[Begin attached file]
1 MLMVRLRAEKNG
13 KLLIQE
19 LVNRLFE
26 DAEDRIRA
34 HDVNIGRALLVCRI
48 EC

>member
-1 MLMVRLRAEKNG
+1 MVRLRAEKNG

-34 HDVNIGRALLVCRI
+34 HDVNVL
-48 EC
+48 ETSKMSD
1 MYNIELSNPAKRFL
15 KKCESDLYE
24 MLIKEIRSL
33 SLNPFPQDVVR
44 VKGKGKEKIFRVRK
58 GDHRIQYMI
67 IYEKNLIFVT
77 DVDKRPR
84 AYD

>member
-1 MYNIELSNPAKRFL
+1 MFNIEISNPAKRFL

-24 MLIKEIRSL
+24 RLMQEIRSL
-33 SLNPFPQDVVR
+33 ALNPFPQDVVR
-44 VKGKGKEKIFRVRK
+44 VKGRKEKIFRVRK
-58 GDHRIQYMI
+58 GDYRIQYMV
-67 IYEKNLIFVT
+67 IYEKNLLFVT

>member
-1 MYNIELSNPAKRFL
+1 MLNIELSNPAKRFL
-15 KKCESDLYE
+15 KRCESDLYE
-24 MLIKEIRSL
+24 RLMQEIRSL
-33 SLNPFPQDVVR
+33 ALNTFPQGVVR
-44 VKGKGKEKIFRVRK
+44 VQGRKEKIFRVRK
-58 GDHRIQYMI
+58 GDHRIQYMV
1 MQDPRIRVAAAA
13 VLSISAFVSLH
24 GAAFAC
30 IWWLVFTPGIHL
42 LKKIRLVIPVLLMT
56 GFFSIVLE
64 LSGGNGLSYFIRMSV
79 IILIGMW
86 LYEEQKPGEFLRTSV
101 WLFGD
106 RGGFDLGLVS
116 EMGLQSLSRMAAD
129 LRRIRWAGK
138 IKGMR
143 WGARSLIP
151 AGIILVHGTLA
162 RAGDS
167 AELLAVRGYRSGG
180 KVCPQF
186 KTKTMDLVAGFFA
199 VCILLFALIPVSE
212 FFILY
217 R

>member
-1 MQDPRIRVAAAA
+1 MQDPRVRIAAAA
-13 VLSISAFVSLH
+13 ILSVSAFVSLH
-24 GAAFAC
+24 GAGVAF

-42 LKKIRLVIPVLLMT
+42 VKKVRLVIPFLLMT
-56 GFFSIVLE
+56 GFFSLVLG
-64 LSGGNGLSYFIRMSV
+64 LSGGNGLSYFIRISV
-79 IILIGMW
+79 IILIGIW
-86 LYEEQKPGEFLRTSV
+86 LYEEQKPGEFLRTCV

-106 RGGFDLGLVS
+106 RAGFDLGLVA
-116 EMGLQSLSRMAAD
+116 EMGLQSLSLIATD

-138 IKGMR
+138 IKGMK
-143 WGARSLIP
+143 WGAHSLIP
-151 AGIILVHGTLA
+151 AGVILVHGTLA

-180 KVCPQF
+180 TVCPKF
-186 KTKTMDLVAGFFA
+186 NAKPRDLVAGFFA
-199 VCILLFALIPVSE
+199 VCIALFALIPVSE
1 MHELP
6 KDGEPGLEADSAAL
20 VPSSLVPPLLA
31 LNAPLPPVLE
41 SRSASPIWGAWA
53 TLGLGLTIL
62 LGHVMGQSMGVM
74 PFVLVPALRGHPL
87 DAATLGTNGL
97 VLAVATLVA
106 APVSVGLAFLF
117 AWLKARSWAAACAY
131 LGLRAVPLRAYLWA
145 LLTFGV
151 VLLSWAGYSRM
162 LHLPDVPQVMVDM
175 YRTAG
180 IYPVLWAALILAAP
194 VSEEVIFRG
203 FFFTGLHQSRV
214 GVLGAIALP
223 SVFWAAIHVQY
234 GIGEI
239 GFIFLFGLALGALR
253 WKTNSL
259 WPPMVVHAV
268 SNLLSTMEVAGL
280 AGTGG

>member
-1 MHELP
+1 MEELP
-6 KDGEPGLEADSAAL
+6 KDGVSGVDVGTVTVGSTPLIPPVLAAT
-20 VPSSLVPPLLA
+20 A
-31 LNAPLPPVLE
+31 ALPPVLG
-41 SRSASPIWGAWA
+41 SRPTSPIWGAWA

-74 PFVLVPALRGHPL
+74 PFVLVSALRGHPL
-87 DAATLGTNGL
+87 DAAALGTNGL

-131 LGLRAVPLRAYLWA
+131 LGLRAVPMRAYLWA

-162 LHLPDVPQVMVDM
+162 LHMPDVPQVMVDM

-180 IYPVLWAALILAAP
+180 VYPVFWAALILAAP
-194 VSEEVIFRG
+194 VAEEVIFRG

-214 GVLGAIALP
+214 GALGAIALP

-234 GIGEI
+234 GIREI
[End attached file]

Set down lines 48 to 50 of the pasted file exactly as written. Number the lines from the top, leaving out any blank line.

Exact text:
+58 GDHRIQYMV
1 MQDPRIRVAAAA
13 VLSISAFVSLH